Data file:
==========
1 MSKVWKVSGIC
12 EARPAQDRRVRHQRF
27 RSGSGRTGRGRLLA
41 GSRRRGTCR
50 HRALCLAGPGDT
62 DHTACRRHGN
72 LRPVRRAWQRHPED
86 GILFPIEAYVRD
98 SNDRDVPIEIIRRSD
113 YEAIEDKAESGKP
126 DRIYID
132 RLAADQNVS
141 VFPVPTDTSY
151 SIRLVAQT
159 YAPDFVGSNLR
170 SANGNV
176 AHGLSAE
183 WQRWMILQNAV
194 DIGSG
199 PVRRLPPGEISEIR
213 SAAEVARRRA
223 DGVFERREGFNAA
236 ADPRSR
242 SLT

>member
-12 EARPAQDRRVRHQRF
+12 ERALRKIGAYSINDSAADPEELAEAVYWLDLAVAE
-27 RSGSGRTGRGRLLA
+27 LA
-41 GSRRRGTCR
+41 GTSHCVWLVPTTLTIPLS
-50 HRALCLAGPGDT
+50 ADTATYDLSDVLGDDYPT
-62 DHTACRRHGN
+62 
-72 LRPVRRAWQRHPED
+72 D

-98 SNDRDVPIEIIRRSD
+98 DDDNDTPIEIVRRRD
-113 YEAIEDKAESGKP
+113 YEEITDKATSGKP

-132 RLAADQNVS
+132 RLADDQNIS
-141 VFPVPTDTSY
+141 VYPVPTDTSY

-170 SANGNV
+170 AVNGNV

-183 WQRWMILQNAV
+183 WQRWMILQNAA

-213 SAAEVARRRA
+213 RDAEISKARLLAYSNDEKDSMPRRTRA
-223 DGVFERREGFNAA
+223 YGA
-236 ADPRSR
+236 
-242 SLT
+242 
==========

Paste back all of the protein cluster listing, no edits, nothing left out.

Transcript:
1 MSKVWKVSGIC
12 EARPAQDRRVRHQRF
27 RSGSGRTGRGRLLA
41 GSRRRGTCR
50 HRALCLAGPGDT
62 DHTACRRHGN
72 LRPVRRAWQRHPED
86 GILFPIEAYVRD
98 SNDRDVPIEIIRRSD
113 YEAIEDKAESGKP
126 DRIYID
132 RLAADQNVS
141 VFPVPTDTSY
151 SIRLVAQT
159 YAPDFVGSNLR
170 SANGNV
176 AHGLSAE
183 WQRWMILQNAV
194 DIGSG
199 PVRRLPPGEISEIR
213 SAAEVARRRA
223 DGVFERREGFNAA
236 ADPRSR
242 SLT

>member
-12 EARPAQDRRVRHQRF
+12 ERALRKIGAYSINDSAADPEELAEAVYWLDLAVAE
-27 RSGSGRTGRGRLLA
+27 LA
-41 GSRRRGTCR
+41 GTSHCVWLVPTTLTIPLS
-50 HRALCLAGPGDT
+50 ADTATYDLSDVLGDDYPT
-62 DHTACRRHGN
+62 
-72 LRPVRRAWQRHPED
+72 D

-98 SNDRDVPIEIIRRSD
+98 DDDNDTPIEIVRRRD
-113 YEAIEDKAESGKP
+113 YEEITDKATSGKP

-132 RLAADQNVS
+132 RLADDQNIS
-141 VFPVPTDTSY
+141 VYPVPTDTSY

-170 SANGNV
+170 AVNGNV

-183 WQRWMILQNAV
+183 WQRWMILQNAA

-213 SAAEVARRRA
+213 RDAEISKARLLAYSNDEKDSMPRRTRA
-223 DGVFERREGFNAA
+223 YGA
-236 ADPRSR
+236 
-242 SLT
+242 